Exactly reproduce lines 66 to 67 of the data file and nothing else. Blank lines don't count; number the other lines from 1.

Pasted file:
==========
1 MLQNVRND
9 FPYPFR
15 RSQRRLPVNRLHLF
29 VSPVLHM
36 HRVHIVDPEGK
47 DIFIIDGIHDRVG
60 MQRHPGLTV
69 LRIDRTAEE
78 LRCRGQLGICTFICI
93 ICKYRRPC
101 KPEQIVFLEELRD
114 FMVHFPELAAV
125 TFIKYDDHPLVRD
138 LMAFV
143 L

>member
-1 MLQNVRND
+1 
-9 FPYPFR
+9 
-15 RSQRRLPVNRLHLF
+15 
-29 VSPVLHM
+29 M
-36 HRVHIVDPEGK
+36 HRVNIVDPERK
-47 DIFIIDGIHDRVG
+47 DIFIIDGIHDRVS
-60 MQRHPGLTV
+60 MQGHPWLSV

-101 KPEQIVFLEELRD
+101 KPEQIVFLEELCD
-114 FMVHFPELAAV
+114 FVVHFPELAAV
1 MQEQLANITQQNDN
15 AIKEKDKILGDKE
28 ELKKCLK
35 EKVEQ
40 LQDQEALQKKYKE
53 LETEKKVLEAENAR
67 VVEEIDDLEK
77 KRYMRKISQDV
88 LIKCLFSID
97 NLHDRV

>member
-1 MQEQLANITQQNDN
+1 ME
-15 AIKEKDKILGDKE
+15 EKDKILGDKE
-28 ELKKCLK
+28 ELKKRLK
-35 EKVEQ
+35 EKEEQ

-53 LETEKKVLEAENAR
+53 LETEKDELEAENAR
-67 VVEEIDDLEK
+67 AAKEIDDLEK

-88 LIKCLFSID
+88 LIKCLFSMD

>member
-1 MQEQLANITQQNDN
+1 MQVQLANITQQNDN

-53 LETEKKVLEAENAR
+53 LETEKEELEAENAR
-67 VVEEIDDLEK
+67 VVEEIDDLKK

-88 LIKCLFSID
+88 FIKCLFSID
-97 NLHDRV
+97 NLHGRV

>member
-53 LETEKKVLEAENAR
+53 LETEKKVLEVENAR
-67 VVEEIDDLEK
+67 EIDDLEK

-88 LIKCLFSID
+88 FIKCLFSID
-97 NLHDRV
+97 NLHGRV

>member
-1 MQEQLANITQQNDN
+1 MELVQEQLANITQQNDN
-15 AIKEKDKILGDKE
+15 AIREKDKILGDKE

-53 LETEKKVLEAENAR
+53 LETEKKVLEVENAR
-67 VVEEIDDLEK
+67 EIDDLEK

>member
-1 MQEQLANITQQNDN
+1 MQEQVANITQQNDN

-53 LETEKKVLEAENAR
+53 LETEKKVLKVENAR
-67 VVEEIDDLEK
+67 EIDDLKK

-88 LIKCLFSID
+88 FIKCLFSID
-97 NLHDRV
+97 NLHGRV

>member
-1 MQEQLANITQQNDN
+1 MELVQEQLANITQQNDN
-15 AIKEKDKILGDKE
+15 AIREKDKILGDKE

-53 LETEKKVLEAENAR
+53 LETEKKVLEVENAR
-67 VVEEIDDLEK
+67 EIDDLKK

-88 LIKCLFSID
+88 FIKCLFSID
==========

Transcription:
+67 VVEEIDDLKK

-88 LIKCLFSID